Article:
The ‘No Health without Mental Health’ health law set out the government’s strategy to bring mental healthcare into the mainstream so that people with mental health problems are seen as equal to those with physical health problems. It aims to boost the overall mental health of the UK population and to ensure that high-quality healthcare services are accessible to everyone with mental health problems.
The objectives of this strategy are the following:
- To increase the number of people with good mental health
- To increase the number of people with mental health problems that make a recovery
- To improve the physical health of people with mental health problems
- To reduce discrimination and stigma towards people with mental health problems
- To reduce levels of avoidable harm
- To improve the experiences of mental health patients who receive support or care
To monitor the progress this health law has had and how healthcare services are meeting the objectives outlined within it, the government has launched the Mental Health Dashboard. This initiative aims to collate information about mental health, drawing on publicly-available data and providing links to these sources, so that the health and fitness outcomes of people with mental health problems can be improved.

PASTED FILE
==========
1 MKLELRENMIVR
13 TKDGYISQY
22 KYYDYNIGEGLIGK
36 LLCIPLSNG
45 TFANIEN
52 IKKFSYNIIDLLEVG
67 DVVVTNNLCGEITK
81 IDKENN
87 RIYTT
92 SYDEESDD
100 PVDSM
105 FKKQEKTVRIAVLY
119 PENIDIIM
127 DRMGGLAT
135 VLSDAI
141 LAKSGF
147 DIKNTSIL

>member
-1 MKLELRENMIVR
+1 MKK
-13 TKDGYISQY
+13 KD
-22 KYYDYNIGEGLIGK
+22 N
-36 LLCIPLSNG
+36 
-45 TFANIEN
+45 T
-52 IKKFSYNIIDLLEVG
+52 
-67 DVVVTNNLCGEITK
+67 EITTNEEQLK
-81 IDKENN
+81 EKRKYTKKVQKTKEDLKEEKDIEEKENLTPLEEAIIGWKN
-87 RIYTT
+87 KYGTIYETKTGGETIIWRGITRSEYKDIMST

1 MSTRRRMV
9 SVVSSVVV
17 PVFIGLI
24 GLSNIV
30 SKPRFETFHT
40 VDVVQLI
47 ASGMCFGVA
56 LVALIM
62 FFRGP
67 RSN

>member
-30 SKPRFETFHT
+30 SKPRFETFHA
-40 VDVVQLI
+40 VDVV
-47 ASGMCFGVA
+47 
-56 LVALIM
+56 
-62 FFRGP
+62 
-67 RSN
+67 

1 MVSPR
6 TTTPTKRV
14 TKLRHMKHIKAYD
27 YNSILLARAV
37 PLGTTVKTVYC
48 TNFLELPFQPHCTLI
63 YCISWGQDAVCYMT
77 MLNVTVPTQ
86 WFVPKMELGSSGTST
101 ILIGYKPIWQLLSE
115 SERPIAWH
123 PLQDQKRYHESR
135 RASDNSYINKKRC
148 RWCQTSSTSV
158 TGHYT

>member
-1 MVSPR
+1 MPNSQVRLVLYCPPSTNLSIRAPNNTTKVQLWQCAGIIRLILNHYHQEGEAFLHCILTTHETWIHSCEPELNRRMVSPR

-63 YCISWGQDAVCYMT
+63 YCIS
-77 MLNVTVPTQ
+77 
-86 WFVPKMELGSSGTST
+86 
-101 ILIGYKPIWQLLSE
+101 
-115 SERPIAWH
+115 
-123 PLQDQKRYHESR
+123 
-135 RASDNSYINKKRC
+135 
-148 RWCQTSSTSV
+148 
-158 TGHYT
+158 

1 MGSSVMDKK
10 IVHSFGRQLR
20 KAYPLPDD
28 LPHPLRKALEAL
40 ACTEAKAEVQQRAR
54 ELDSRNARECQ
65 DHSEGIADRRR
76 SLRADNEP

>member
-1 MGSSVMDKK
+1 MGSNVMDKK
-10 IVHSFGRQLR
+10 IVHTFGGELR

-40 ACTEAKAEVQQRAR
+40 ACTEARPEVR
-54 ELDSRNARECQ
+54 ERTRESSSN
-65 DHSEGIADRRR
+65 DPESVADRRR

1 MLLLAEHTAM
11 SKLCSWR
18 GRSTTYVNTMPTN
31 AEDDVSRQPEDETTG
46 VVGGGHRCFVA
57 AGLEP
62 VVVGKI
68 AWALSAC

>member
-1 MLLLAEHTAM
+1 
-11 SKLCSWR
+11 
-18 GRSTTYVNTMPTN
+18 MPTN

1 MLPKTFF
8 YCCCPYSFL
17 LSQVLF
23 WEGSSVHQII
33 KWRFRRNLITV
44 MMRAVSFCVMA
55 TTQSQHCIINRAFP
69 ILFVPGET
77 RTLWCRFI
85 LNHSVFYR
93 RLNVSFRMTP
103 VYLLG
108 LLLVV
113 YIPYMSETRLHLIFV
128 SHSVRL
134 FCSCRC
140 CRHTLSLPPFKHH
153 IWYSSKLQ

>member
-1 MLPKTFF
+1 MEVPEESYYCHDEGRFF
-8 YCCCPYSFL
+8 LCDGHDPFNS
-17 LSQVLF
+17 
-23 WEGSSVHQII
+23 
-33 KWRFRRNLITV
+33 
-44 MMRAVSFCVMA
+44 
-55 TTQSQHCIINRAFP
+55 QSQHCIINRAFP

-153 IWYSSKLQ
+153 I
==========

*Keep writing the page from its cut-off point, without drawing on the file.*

The dashboard will monitor:
- People’s experiences of discrimination and social stigma
- People’s experiences of mental health care and support
- The mental health services available
- The physical health and fitness of individuals with mental health problems
- The mental wellbeing of the UK populace
Currently, approximately one person in every six is suffering from some form of mental health problem at any given moment. It is estimated that mental health problems cost the UK economy £105 billion annually.
Health laws and the Mental Health Dashboard
Currently, data in the dashboard will be used to display a baseline about mental health in the UK. Later editions of the dashboard will reveal whether the ambitions in the No Health Without Mental Health strategy have been successfully achieved. It will not be used to analyze the performance of any particular organization or group, but instead to provide a wide-ranging analysis of mental health provisions in the country.
The measurements recorded in the dashboard are considered those most relevant to the objectives in the government’s mental health strategy, and will not necessarily be those that will be easy for organizations or individuals to change.
Norman Lamb, Care, and Support Minister said that it is “vital” that the health and care sector focuses on improving mental health outcomes.
He argued the Mental Health Dashboard will help these organizations to achieve this goal by creating a clear picture of the state of the sector and the progress that is being made.
Good mental health and good resilience are essential for people’s health and fitness, for their education, for their relationships, for their training and employment, and if they are achieving their full potential, the minister added.
Carol Smith works alongside a team of solicitors in Burnley to advise and assist them in matters relating to health law. He comes from a family of mental health professionals and the subject of mental healthcare is very close to his heart.